An etching of a man leaning down to reach another man who has fallen through broken ice. Several bystanders are in the background, as well as a church.
Dirk Willems saves his pursuer in this etching from the 1685 edition of Martyrs Mirror.

Dirk Willems (Dutch pronunciation: [dɪrk ˈʋɪləms]; died 16 May 1569; also spelled Durk Willems) was a Dutch Anabaptist martyr most famous for escaping from prison but then turning back to rescue his pursuer — who had fallen through thin ice while chasing Willems — only to be recaptured, tortured and killed for his beliefs.


Willems was born in Asperen, Gelderland, Netherlands. He was rebaptized (which made him an Anabaptist) as a young man in Rotterdam,[1] thus rejecting the infant baptism, practiced at that time by both Catholics and established Protestants in the Netherlands, which he would have received previously. This action, plus his continued devotion to his new faith and the baptism of several other people in his home, led to his condemnation by the Roman Catholic Church in the Netherlands and subsequent arrest in Asperen in 1569.[1]

Willems was held in a residential palace turned into a prison, from which he escaped using a rope made out of knotted rags. Using this, he was able to climb out of the prison onto the frozen moat. A guard noticed his escape and gave chase. Willems was able to traverse the thin ice of a frozen pond, the Hondegat, because of his lighter weight after subsisting on prison rations. However, the pursuing guard fell through the ice and yelled for help as he struggled in the icy water.[2] Willems turned back to save the life of his pursuer and thus was recaptured. His former pursuer stated his desire to let Willems go, but the burgomaster "reminded the pursuer of his oath", causing the pursuer to seize Willems.[1]

Willems was thereafter held until he was condemned by a group of seven judges, who, quoting Willems' "persisting obstinately in his opinion", ordered that he be burned at the stake on 16 May 1569, as well as that all his property be confiscated "for the benefit of his royal majesty". Willems was executed in Asperen, and with a strong eastward wind blowing that day, the fire was driven away from the condemned's upper body, thus prolonging his torturous death. It was reported that the wind carried his screams all the way to nearby Leerdam, where he was heard to have exclaimed things such as "O Lord; my God", etc., over seventy times. The bailiff on horseback nearby was so saddened by Willems' suffering that he said to the executioner, "Dispatch the man with a quick death." Though it isn't known if the executioner obeyed this request, it is known that Willems eventually died there, "with great steadfastness", and "having commended his soul into the hands of God".[1]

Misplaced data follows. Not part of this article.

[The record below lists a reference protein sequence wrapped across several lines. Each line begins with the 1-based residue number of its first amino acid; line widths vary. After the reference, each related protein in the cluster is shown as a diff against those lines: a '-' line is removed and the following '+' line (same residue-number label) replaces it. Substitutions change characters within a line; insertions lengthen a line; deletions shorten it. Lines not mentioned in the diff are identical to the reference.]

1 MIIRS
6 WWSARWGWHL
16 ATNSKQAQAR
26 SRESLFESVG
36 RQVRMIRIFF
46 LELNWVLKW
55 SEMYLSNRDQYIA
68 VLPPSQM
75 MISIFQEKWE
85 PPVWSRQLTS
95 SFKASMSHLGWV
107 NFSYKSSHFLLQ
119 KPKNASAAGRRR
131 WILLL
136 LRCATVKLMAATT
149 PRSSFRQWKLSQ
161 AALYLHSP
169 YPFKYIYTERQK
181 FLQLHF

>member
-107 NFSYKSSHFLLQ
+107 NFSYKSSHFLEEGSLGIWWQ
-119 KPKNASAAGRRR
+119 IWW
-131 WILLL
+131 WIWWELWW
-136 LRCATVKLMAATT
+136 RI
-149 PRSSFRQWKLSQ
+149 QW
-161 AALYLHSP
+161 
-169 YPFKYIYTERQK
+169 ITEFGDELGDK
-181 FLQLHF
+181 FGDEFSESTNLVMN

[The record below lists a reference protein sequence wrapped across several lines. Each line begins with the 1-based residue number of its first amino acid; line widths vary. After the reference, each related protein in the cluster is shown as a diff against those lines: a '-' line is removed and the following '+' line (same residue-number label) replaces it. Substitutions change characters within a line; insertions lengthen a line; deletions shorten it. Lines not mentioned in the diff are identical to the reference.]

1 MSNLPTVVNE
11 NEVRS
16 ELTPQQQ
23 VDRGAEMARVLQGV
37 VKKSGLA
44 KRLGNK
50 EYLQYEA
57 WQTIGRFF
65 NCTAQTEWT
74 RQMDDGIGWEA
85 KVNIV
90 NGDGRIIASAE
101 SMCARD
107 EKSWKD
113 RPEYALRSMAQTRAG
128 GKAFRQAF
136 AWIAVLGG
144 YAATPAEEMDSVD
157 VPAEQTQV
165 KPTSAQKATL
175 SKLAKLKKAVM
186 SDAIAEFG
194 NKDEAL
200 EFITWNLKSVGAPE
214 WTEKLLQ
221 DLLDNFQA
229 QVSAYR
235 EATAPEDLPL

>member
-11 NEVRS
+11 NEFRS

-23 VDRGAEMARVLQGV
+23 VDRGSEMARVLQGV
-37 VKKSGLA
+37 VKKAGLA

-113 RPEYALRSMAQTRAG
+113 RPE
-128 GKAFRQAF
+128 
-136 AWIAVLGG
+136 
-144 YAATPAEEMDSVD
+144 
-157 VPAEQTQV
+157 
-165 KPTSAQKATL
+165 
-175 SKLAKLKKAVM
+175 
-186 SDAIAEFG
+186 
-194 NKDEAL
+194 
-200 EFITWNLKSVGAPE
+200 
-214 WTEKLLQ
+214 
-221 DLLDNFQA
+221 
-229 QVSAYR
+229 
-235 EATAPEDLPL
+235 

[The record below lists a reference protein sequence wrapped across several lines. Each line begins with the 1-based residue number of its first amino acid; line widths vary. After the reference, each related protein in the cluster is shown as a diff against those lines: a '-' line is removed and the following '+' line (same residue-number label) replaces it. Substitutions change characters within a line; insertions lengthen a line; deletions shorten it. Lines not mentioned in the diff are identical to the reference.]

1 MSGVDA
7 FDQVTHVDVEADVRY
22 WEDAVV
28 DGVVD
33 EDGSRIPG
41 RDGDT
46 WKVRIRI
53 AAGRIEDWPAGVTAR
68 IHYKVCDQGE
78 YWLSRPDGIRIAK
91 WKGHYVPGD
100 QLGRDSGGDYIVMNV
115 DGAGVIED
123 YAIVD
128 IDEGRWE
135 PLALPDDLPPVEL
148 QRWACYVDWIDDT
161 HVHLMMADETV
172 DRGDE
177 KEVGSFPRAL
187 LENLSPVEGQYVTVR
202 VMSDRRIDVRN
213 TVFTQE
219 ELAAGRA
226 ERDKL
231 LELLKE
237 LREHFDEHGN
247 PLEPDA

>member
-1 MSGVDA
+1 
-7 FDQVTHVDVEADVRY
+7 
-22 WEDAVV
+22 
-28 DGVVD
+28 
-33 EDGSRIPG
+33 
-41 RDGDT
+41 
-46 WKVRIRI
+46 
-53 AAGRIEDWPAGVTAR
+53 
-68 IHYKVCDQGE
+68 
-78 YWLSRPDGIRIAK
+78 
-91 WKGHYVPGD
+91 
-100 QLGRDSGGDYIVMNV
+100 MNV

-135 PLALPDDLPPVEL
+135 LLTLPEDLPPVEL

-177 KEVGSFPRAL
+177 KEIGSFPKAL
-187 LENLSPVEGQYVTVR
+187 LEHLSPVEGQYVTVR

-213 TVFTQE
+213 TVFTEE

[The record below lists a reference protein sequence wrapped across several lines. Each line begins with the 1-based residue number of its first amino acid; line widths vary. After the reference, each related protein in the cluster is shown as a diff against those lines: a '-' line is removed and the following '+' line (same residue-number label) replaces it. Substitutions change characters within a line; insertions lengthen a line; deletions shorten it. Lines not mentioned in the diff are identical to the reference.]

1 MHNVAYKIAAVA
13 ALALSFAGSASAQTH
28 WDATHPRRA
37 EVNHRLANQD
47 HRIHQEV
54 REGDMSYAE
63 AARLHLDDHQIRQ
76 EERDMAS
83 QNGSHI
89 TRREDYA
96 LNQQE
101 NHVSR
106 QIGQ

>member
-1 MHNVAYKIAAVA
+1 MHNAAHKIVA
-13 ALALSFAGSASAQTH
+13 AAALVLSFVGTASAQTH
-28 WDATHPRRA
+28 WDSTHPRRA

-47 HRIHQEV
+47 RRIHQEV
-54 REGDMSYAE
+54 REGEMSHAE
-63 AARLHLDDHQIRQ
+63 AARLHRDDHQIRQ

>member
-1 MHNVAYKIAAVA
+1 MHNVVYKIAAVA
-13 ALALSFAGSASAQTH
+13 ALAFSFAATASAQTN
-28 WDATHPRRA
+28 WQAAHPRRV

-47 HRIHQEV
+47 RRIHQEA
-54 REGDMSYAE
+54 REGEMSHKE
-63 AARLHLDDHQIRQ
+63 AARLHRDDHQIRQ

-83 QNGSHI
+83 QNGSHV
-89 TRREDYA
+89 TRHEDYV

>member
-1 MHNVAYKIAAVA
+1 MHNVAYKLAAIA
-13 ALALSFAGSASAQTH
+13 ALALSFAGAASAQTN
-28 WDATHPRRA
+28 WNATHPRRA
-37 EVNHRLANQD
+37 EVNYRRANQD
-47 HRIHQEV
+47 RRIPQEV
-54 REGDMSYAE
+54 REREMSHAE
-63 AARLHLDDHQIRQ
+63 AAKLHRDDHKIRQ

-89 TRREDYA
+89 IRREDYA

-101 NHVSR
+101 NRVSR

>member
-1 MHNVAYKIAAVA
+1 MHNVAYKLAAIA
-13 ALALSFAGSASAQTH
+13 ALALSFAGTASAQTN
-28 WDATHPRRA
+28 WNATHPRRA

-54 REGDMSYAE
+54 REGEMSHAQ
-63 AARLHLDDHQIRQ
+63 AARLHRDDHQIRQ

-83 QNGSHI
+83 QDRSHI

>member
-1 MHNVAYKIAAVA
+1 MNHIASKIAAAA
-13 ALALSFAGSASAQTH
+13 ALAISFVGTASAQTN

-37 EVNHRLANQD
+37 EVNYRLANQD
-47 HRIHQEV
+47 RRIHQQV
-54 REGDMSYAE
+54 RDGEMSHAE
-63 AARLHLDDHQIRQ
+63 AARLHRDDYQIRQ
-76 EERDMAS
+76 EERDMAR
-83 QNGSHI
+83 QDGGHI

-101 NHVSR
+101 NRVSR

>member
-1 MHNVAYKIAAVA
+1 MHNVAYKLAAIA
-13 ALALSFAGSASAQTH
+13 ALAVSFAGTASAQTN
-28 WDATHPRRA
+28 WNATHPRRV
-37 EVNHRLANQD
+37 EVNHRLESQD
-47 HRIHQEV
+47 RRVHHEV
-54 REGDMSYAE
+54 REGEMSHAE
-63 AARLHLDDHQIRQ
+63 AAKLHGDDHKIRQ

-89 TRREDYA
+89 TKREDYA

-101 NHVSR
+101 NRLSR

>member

Today, he is one of the most celebrated martyrs among Anabaptists, which includes Mennonites and Amish,[3] as well as a folk hero among modern residents of Asperen.[2] A historical drama based on his life—Dirk's Exodus—was written in 1989 by James C. Juhnke.[4] In 2018, a statue of Dirk Willems was unveiled at the Mennonite Heritage Village museum in Steinbach, Manitoba.[5]


  1. ^ a b c d "Dirk Willems, A. D. 1569". Retrieved 26 March 2021.
  2. ^ a b Oyer, John S.; Kreider, Robert (1995). "Compassion For The Enemy". The Mennonite Quarterly Review, Goshen College. Retrieved 14 April 2010.
  3. ^ Unruh, Mark (September 2002). "A Story of Faith and the Flag: A Study of Mennonite Fantasy Rhetoric". Mennonite Life. Bethel College. Archived from the original on 15 August 2018. Retrieved 15 December 2008.
  4. ^ Juhnke, James C. (1989). Dirk's Exodus: A Historical Drama. North Newton, Kansas. ASIN B000726FG4. OCLC 24771600.((cite book)): CS1 maint: location missing publisher (link)
  5. ^ "Dirk Willems Statue Unveiled at MHV". Steinbachonline. Retrieved 12 November 2018.